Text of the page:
With driverless big rigs, ex-employees one-up Google's self-driving cars
A new company founded by former Googlers aims to retrofit newer trucks with autonomous driving technology for use on highways across the United States.
A company created by former Google employees is working to introduce driverless trucks to highways around the country, taking self-driving technology even beyond the tech giant's push for the widespread use of self-driving passenger cars.
Former Google autonomous car technical lead Anthony Levandowski and fellow ex-Google leaders Don Burnette, Claire Delaunay, and Lior Ron co-founded Otto, a startup which aims to equip existing commercial trucks with self-driving technology.
"As a technologist, I believe there will be no technology more transformative over the next decade than self driving cars," Mr. Ron wrote in a Google+ blog post on Tuesday. "The future is almost here, but it is time to accelerate it."
"Our goal is to make trucks drive as humanly as possible, but with the reliability of machines," Mr. Levandowski said, according to the Associated Press.
Self-driving technology has already spread from cars to other modes of transportation abroad, including experiments with buses in the Netherlands and trains in India. And driverless 18-wheelers are not a new concept, either; Daimler Trucks' Inspiration self-driving semi and Mercedes-Benz's Actos truck equipped with its Highway Autopilot system were both demonstrated in 2015, although they have yet to be widely available or approved by regulators.
The Otto team, however, hopes to bring self-driving tech to trucks that have already hit the roads, instead of building new rigs from scratch.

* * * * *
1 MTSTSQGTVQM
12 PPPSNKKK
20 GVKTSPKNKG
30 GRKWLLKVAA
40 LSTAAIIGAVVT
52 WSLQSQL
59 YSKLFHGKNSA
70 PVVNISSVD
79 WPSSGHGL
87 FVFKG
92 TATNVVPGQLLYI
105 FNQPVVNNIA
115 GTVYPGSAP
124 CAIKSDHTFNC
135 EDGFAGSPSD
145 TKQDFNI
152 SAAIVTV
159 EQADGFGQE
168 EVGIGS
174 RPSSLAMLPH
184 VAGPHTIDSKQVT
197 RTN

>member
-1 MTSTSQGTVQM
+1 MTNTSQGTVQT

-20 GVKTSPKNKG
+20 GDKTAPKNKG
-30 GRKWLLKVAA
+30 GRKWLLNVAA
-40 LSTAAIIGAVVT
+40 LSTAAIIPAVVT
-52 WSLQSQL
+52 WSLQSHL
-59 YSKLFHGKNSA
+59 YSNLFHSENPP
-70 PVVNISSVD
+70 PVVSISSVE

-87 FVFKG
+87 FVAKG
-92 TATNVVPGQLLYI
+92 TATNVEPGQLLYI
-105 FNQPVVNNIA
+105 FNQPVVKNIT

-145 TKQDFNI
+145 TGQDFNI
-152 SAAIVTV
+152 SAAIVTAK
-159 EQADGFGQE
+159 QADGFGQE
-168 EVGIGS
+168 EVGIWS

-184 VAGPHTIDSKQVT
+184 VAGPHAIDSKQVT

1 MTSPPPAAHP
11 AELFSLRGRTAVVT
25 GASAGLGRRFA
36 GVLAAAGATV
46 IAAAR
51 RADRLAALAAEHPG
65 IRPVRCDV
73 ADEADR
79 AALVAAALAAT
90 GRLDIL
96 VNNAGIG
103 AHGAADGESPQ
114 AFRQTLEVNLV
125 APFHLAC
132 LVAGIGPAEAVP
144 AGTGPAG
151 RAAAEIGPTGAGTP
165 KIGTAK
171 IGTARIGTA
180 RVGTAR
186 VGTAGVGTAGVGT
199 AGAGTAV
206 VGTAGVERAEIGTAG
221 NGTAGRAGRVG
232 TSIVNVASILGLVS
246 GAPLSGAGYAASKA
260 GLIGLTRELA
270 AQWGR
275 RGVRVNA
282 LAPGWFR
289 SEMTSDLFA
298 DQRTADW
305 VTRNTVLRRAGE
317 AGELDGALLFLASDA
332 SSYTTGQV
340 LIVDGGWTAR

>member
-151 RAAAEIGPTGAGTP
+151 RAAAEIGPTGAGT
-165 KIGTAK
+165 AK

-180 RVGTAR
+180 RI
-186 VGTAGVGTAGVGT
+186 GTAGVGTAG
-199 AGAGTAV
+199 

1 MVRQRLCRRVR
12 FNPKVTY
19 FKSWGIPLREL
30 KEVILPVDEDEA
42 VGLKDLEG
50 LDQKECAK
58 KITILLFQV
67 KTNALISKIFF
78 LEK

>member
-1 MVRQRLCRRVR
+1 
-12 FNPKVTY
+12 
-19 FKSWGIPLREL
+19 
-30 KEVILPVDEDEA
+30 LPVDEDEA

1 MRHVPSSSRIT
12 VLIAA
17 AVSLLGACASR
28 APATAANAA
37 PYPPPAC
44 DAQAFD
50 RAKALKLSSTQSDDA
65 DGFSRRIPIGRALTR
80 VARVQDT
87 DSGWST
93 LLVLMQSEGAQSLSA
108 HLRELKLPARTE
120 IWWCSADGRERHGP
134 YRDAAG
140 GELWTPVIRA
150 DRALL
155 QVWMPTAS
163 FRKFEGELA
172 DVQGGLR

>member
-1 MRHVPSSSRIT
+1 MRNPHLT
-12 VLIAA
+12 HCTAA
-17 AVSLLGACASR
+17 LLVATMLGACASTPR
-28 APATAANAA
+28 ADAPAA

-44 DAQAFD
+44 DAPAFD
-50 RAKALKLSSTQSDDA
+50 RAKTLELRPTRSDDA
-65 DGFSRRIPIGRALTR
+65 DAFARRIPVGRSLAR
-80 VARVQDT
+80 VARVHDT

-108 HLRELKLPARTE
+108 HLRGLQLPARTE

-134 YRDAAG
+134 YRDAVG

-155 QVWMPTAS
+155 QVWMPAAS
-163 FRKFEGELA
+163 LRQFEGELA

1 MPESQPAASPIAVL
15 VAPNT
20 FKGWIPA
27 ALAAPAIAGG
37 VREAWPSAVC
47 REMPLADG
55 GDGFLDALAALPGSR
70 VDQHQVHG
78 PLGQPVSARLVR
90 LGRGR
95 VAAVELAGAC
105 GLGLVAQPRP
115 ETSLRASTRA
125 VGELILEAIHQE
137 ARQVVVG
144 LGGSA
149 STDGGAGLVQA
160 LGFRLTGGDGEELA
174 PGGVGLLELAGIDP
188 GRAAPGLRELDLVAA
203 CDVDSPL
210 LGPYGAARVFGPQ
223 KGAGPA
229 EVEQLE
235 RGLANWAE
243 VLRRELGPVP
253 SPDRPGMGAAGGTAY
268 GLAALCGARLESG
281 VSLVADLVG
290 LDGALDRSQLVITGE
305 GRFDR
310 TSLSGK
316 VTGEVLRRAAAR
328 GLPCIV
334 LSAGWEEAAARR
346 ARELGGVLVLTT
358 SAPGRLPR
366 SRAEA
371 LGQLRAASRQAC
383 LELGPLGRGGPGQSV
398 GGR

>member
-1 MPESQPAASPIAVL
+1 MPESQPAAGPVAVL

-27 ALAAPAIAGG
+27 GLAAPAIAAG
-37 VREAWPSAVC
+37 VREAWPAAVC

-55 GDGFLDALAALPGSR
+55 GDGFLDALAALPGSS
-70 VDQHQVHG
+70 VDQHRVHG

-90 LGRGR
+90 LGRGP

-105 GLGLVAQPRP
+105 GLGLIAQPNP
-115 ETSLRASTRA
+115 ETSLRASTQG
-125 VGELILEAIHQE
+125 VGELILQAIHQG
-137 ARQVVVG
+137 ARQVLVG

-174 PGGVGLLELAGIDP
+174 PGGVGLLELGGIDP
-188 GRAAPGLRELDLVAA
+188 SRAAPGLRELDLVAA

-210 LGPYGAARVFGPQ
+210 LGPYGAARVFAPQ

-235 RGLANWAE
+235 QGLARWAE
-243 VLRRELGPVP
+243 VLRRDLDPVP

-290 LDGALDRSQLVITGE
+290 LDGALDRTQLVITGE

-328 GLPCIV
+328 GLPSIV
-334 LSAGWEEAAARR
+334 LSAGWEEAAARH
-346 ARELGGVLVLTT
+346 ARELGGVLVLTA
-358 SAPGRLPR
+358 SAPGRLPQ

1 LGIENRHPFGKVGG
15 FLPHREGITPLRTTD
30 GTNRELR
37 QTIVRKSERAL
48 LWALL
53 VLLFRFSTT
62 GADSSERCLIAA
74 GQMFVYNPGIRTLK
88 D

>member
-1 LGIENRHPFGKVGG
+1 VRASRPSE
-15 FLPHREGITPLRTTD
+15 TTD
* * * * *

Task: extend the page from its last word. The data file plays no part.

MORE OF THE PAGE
The quartet of ex-Googlers founded Otto in order to reduce what they call the "unacceptable number of fatalities" – 9.5 percent of driving deaths – caused by truck drivers and alleviating the "gradual decline in quality of life" truckers have experienced as their industry changes. Human drivers could rest while the truck drives automatically for brief stretches, for example.
The country's more than 3 million truck drivers, however, may worry that the bigger threat to their "quality of life" is some day being entirely replaced by automated "drivers."
In the eyes of Otto, though, safety and efficiency demand that we "rethink the way we move goods on the road," as the team writes on a company blog post. "We are at Otto because we're driven by an urgency and deep obligation to accelerate the future."
The company's other goals include reducing congestion on highways, cutting back on the large percentage of automobile pollution caused by large trucks, and filling the expected shortage of truck drivers needed as the shipping and transportation industry grows.
Testing is underway, but before Otto can "bring this technology to every corner of the US highway system," automated big-rig technology must be regulated and adopted across all 50 states. Some currently allow fully autonomous cars on their roads, while others require drivers to be alert and awake behind the wheel even when a vehicle's self-driving systems are in control.
And humans will have to take control once an Otto-driven vehicle leaves a main highway, no matter where the road is. Although Otto's leaders believe trucks using their technology will eventually function without a human behind the wheel, some are worried that the tech's first step is not yet ready for the open road.
"I don't want to be on that highway when there is nobody there to take over a truck with 80,000 pounds of cargo and I don't think I know anyone else who would want to be," University of California Partners for Advanced Transportation Technology program manager Steven Shladover told the AP.
"The consequences of any kind of failure in any component would be too severe," he said.
Otto estimates its kit will cost truck owners around $30,000, according to Wired, and can be added to any truck built after 2013. For now, the company will continue testing and development in hopes of attracting investment.